My UnwrittenUnrecorded Communication James chapter 3:2-6... 2) We all stumble in many ways. If anyone is never at fault in what he says, he is a perfect man, able to keep his whole body in check. 3) When we put bits into the mouths of horses to make them obey us, we can turn the whole animal. 4) Or take ships as an example. Although they are so large and are driven by strong winds, they are steered by a very small rudder wherever the pilot wants to go. 5) Likewise the tongue is a small part of the body, but it makes great boasts. Consider what a great forest is set on fire by a small spark. 6) The tongue also is a fire, a world of evil among the parts of the body. It corrupts the whole person, sets the whole course of his life on fire, and is itself set on fire by hell. (NIV) My speech reveals my true character. It communicates my true personality more than anything else. If I could control my tongue always, James says, “I would be a perfect man.” He goes on to say, “If I have perfect control over that little member of my body… the rest of my life’s problems would be easy.” If anyone has perfect control with their speech, I think we would have the power to control ourselves. No matter what we face. Sometimes what I say can be funny, but sometimes it is not that funny at all. Sometimes I say things I do not mean to say. Sometimes I say things that I mean to say but I should not because it will be misunderstood by other folks and it may just hurt some people. There are times when I should zip-up and do the quiet thing and say nothing. I must always remember that the tongue is in my mouth and it is up to me to have some measure of control over it. God put that tongue of mine in my mouth behind my teeth so I can close my mouth before I say things that are not proper. The Bible has a lot to say about what we say and how we say it. It makes it very clear that, as Christian folk, we need to have controlled speech, not this negative stuff. Our speech should not be wicked, slanderous, lying, filthy, bitter, angry, cursing, contentious; boastful ... I could go on. I am old enough to know how I should or should not speak. We understand that the tongue, though it is small, can cause a lot of trouble for us. There are times when blessings and curses come from the same mouth that praised God one moment and the next moment we say unkind things about people who are made in the image of God. Blessing and cursing from the same mouth should not happen. I need to be mindful of the power of spoken words. I know I sometimes say things when it would have been better if I had not said them... then I feel awful later. I should never underestimate the power of speech. When you really look at it, that small thing (the tongue) has the power to control our lives. Strange that such a small part of our body should have that much power. If we do not have control over our tongue and what it says we will eventually self-destruct. The Bible compares our tongue to a ship’s rudder. I used to be in the Canadian Navy and I have steered some pretty big ships. I was always amazed at how that little rudder could move the ship in any direction that I wanted it to go. A rudder is small, but when I turned that wheel it would exert enough pressure on the ship and turn the ship to where I wanted it to go. Likewise, when the Holy Spirit exerts that gentle pressure in my heart, if I allow it to, it can control what my tongue will say. The Bible is not for a moment suggesting that we never say anything. It does not want us to be speechless. What it is saying is that we need to have control when we speak. What we say tells the listener what kind of person we are. When we have a right relationship with God we will say things that encourage, build up, and heal. And when we do, you and I will feel a whole lot better about ourselves and we will make a real difference in the lives of others. Proverbs 21:23 teaches that those who protect their mouths and their tongues shield themselves from trouble. Would you pray this prayer with me? “Lord Jesus, come into my heart. Forgive my sins. I want my life to change. My thoughts and my attitude need to change. I don’t have peace in my heart. I really want that peace, joy and happiness that I long for. Please let the Holy Spirit help me be the kind of Christian that will bring honor to Your Name.” Amen.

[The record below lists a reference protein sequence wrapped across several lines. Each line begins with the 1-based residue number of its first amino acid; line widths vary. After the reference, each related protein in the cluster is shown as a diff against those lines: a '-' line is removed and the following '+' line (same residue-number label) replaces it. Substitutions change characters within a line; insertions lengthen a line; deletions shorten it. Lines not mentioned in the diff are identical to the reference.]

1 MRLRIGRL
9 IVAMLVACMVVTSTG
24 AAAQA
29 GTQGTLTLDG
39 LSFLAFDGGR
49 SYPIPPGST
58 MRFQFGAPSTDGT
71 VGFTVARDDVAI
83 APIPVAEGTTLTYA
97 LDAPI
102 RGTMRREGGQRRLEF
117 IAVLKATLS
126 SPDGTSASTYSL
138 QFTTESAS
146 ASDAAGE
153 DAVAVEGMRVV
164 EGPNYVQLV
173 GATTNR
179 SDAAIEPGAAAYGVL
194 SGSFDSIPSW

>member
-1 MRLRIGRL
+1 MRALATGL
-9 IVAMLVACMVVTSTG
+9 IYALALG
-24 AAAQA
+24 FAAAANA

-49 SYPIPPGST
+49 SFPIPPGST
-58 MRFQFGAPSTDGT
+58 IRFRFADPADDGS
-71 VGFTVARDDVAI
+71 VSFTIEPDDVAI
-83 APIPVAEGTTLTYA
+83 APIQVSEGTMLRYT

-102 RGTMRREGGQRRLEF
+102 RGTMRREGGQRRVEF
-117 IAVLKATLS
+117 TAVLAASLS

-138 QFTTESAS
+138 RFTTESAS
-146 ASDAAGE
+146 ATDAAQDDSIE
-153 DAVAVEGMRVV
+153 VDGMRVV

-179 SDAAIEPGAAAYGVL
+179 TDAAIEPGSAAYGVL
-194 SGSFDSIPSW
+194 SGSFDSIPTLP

Youth Vandals Sought by RCMP Sometime between the hours of 9:00 p.m. on Saturday, August 20 and 1:00 a.m. on Sunday, August 21, unknown persons vandalized and looted several vehicles parked at Cherry Hill Estates in the RM of La Broquerie. The passenger window of one
vehicle was smashed to gain entry. It has been reported that 2-3 youths were observed in the parking lot where this damage was committed, though no suspects have been identified. Anyone with information is asked to contact the Steinbach RCMP at 326-4452 or Crime Stoppers at 1-800222-8477 (TIPS) or www.manitobacrimestoppers.com or text “TIPMAN” plus your message to Crimes (274637).
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Dawson Trail Dispatch
Steinbach Supports Miracle Treat Day